Throughout the final season, Tony's mind became ever more intently focused on his fate, his destiny. He knew his downfall could come from any number of corners. Something as unlikely as a dropped gun in the snow a few years back could lead to his indictment. For Tony, there were only a limited number of options. He could be killed, jailed, or grow old and fade, turning into a shadow of your former self.. None of these options appeals. At one point, Tony gets irritated with the constant reminiscing about the past, as he sees clearly the limitations of a bankrupt lifestyle. Johnney Sac dies horribly from lung cancer. Uncle Junior is in the advanced stages of Alzheimer's. And then there is Pauley, a pathetic washed-up joke; Tony is so disgusted that he even ponders killing him at one point. And he is constantly on edge over the FBI, wondering who the next informer will be. And, towards the end of the season, Phil Leotardo provokes a full-scale war, and Tony's name is foremost on the hitlist. Any number of paths, all leading to the same ultimate destiny: damnation.

And yet, with this knowledge, Tony cannot reform. Given the limitations of this moral universe, the best he can hope for is to avoid his fate, postpone the inevitable. People become mere obstacles to be removed. Tired of Christopher's problems, and nervous he will turn informer, Tony takes advantage of a car crash to kill Christopher, by suffocating him as he lies slumped over the wheel, blood dripping from his mouth. It is not mere coincidence that there was a certain amount of ambiguity over this murder-- did Tony engage in "mercy killing", or did he callously remove an obstacle? In the end, the motive hardly matters, as the act was an evil one. After Christopher's murder, Tony's mood changes. His luck at gambling turns around remarkably, and, in one of the defining moments of the entire show, he stands in the middle of the Nevada desert, high on drugs, and exclaims: "I get it!". And what does Tony "get" exactly? A realization that he can control his own universe, his own fate? Here lie shades of original sin, as Tony wants to be like God, and subverting the order of creation and the "moral norms that govern the use of freedom" (CCC 396). Is he similarly deluded?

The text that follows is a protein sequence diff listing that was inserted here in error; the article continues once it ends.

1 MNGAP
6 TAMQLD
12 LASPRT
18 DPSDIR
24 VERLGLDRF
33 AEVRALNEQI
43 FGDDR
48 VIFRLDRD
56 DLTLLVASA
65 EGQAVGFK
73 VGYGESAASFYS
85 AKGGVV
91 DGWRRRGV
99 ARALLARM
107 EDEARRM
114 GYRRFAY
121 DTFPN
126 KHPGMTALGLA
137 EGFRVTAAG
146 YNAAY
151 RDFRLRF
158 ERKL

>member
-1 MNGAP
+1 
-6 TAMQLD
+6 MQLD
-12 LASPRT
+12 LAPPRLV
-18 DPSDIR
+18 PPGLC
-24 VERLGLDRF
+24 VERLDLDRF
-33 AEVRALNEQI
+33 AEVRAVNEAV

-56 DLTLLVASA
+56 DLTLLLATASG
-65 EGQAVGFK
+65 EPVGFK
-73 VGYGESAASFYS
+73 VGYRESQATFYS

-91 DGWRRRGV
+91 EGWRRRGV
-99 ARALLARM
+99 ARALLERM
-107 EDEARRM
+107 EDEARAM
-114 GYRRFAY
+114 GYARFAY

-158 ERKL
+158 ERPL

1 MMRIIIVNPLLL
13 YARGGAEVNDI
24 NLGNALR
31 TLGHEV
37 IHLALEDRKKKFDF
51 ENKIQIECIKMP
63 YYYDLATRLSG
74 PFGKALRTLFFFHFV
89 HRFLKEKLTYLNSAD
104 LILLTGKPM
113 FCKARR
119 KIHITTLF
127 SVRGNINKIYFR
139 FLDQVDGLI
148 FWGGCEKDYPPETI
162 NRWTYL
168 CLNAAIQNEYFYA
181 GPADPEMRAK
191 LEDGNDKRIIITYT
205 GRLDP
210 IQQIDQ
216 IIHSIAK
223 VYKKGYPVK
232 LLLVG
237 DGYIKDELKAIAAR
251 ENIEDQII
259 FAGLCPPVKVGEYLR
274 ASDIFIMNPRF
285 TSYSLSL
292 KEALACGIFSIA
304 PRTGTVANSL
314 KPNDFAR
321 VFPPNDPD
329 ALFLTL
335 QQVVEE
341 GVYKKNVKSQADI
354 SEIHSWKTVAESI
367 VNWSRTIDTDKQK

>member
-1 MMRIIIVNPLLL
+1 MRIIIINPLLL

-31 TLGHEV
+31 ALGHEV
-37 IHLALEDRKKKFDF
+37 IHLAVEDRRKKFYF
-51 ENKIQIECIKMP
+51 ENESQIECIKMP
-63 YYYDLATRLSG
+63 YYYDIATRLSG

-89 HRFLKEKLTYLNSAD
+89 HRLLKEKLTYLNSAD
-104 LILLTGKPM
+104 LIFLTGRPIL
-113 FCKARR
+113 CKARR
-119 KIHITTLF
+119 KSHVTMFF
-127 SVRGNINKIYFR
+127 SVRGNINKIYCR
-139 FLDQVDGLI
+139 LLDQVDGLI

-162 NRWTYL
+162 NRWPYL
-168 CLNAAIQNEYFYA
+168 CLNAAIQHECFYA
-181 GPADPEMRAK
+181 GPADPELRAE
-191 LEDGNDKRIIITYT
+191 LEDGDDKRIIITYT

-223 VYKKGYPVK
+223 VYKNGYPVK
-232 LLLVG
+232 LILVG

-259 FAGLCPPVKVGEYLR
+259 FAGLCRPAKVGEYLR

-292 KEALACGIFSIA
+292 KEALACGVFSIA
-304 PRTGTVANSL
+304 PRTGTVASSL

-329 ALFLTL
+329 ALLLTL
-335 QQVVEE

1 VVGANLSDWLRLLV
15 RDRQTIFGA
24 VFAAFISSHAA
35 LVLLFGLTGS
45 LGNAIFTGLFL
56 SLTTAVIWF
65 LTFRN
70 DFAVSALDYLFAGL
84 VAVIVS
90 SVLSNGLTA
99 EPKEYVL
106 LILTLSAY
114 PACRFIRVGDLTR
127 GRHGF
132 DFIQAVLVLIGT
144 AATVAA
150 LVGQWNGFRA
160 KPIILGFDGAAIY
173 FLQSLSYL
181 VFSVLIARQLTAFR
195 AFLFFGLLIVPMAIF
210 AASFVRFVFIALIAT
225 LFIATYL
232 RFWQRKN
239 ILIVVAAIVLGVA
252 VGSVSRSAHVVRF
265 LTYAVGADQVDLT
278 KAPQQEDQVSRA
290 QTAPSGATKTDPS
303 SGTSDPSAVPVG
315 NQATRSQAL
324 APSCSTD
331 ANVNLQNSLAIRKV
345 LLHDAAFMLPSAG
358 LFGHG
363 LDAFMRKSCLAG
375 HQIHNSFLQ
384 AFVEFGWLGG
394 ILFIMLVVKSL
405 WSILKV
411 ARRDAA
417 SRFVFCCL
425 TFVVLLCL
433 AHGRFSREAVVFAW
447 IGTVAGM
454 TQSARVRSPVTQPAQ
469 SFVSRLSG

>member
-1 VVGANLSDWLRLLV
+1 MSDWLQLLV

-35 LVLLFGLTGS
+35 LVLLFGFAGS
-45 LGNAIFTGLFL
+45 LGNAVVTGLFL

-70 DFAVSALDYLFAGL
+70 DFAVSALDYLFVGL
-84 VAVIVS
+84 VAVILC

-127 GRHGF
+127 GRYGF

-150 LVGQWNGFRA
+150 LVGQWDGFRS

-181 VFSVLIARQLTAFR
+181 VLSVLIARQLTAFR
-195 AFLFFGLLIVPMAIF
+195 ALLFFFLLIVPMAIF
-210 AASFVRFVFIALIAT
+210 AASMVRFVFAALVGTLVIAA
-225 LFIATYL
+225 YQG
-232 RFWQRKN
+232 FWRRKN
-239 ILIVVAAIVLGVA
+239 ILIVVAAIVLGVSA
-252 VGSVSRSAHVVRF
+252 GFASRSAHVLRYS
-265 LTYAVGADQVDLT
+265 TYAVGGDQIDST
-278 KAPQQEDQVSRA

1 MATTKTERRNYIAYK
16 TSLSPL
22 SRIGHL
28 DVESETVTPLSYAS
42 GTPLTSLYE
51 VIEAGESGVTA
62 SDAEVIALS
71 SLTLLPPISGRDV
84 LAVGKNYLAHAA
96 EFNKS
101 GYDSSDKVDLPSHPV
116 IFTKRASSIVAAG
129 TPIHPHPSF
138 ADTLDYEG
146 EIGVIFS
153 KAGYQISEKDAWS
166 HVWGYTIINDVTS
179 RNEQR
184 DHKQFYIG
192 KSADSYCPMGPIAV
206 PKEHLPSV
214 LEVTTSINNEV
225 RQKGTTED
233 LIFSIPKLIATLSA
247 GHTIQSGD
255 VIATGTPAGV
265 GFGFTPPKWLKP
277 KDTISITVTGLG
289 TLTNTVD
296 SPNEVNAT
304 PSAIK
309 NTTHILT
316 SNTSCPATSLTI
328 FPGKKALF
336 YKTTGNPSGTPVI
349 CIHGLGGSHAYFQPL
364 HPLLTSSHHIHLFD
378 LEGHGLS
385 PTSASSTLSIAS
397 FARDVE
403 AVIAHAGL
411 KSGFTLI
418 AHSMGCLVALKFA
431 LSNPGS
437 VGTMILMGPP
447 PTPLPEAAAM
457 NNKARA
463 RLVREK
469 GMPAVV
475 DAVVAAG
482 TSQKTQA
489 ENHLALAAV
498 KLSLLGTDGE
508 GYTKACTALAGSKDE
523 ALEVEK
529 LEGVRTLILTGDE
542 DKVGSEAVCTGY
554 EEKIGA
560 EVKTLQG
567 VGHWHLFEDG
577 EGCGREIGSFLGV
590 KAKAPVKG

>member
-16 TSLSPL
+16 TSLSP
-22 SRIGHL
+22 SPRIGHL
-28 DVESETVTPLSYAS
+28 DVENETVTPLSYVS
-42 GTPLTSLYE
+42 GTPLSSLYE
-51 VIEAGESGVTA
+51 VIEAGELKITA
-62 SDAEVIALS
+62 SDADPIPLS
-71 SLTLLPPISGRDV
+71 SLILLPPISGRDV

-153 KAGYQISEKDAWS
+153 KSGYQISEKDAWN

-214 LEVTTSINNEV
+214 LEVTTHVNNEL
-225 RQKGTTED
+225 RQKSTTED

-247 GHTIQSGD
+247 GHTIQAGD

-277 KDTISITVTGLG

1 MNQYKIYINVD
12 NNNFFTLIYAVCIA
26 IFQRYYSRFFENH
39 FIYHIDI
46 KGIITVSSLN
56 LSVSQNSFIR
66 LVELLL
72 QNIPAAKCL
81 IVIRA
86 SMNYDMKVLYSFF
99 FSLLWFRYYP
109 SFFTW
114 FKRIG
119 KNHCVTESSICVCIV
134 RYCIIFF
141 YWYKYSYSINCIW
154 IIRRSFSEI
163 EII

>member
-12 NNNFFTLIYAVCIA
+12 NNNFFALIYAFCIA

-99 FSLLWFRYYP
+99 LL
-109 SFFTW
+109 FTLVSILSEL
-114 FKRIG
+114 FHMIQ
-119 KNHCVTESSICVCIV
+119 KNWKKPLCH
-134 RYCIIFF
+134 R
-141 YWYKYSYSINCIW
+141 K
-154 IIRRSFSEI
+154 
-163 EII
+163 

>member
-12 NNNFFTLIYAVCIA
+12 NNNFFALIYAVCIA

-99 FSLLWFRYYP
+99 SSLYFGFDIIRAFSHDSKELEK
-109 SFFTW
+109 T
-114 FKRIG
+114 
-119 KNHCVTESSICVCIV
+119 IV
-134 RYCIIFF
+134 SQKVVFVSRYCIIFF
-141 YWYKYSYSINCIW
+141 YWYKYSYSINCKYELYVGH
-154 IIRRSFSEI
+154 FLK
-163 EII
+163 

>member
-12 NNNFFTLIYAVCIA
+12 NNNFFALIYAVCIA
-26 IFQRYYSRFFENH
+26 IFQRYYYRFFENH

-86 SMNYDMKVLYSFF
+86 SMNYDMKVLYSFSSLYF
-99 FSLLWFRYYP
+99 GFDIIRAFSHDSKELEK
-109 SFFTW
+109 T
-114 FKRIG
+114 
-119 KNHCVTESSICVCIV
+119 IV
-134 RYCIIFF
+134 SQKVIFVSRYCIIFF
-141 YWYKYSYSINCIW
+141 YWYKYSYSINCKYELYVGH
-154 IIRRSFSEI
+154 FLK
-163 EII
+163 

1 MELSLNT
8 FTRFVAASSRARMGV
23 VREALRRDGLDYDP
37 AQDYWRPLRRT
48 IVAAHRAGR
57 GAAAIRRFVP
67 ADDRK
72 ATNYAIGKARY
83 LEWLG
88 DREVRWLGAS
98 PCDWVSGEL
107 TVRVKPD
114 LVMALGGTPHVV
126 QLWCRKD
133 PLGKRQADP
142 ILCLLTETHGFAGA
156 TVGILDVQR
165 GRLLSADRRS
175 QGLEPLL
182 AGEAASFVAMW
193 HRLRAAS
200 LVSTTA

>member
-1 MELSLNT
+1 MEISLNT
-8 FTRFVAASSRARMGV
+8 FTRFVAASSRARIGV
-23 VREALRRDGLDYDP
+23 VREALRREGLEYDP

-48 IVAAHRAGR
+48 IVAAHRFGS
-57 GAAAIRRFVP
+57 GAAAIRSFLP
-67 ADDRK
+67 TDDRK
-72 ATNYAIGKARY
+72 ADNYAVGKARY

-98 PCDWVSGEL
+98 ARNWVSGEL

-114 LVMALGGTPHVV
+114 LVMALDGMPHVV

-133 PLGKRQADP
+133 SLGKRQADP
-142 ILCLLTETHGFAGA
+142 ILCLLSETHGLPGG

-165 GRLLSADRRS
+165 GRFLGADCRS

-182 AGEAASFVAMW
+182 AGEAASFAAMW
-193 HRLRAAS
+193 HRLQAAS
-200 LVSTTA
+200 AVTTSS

"And what rough beast, its hour come round at last, slouches towards Bethlehem to be born?" This line from Yeats underpins the final season, and is repeated almost like a mantra by AJ. In the wake of grave evil, what follows? In such a world devoid of the redemptive power of Christianity, the message is obvious. Evil wins. Like the darkness that Tolkien envisioned coming from Morder to envelop the whole world, everybody in the Sopranos has been corrupted by evil. In fact, the Tolkien analogy is apt. The fate of people like Johnny, Pauley, and Junior is similar to the fate of Smeagol who becomes Gollum. Evil traps them. And the world of the Sopranos is also akin to the world portrayed in Eliot's The Waste Land, but with no cry for renewal at the end.

It is fitting that the final scene has the nuclear family sitting in a diner together, the embodiment of old-style clean cut "family values". It is also fitting, and brilliant, for Chase to cut to blackness, and silence, to end it. Sure, people were disappointed by the ambiguity of the ending. But think about it. We know there are many different paths to Tony's ultimate destiny. He could have been shot that night. He could have been indicted that week. He could have lived for many more years. But in the end, there is only one certainty: blackness. A void. The second death. And that is how Chase chose to end the series. In reality, there is no ambiguity at all.